Stephen Heiner, like countless other people, read Nicholas Carr’s book The Shallows and came away with a renewed determination to reclaim his neuro-territory from the pernicious imperialism of personal technology. His guerrilla tactics are likewise predictable: write things by hand, avoid multitasking, etc. There’s nothing inherently good or bad about doing things the long, slow way, but again, as with nearly everything else that has been written in praise of Carr’s message, the problem is that it substitutes a technical solution for what is more a question of value. In other words, this, to me, is a job for Sartre’s conception of bad faith.
Carr starts from a conception that others have called the “contemplative literate subject” and assumes it as the default. He seems to think that what demands explanation is the fact that fewer people today (however one would quantify such things) seem inclined to live a life of literary introspection. I, on the other hand, start from the premise that we are always divided against ourselves, wanting to have mutually exclusive things, lacking the discipline and motivation to resolve the conflict. I suggest to you that most people don’t know what they want out of life, and that this is, and has always been, the norm. I suggest that their oft-stated desire to live more profoundly is aspirational — that is, they realize that it looks good to profess such a goal, even if they’re not particularly motivated to achieve it. And I suggest that the reason so many people have happily taken to Carr’s message is because they recognize how useful it is in allowing them a bad-faith excuse, a way to avoid the sort of uncomfortable soul-searching that might call upon them to change their lives. They are content to forfeit their agency and act like the helpless prisoners of dimly-understood forces beyond their control.
I don’t mean “change” in the sense of substituting a pen and paper for a netbook or smartphone — that’s the sort of trivial self-improvement scheme or productivity hack you can find in any self-help book. I’m saying, what happens if you start thinking about why you spend so much time allowing your energy to be dissipated by idly thumbing your phone instead of reading a good book, or why it is that you spend so much of your day in a high-tech work environment that leaves you feeling exhausted and empty? What if it turns out that you don’t really want to read books because you’re not actually a profound person? What if a life of watching sitcoms and sports honestly sounds good enough to you, but you’re afraid that admitting it would be devastating to your social status and self-image? What if you start to suspect that you’re spending all your time working at a job you hate because it pays the sort of money you need to live the lifestyle you’ve somehow happened into, and besides, all of your expensive education went into preparing you for it, and sunk-cost fallacy notwithstanding, you can’t even begin to consider changing course now, and besides, your family depends on you playing your role, and oh, God, how did you ever end up with a spouse and three kids to begin with, and where oh where could you even consider admitting that some days, you feel ambivalent enough to contemplate just driving off into the sunset and never thinking about any of them again?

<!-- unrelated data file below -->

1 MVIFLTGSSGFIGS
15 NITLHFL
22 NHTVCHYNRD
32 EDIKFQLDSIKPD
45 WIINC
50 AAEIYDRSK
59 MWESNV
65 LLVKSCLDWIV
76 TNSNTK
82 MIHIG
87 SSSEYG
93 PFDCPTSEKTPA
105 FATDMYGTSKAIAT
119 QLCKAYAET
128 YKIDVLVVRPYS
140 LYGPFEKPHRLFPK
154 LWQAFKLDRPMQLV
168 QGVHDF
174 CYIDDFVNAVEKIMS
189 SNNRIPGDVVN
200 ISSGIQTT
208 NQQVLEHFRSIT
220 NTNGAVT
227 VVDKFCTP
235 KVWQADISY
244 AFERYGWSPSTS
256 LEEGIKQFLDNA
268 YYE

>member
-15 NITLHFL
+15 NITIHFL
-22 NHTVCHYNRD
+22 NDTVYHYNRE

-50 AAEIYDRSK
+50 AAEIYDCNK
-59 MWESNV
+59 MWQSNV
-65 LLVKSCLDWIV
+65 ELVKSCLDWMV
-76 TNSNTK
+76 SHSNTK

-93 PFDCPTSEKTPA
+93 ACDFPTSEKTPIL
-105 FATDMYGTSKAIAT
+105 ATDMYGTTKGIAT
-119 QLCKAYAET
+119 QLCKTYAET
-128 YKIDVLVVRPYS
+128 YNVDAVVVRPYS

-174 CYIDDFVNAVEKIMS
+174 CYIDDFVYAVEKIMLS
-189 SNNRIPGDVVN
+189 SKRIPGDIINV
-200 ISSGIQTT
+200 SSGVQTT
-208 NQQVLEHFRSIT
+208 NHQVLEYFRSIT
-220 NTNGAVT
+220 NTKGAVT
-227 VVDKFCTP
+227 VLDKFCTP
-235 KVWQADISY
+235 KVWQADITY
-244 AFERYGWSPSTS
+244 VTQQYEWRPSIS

Most people, I suspect, are practiced enough at burying such speculation before it asserts itself, and have been since they were adolescents. Thus, when a public intellectual comes along to tell them how their dissatisfaction is due to the fact that technology has rewired their brains, they have a ready-made headstone to put on top of it.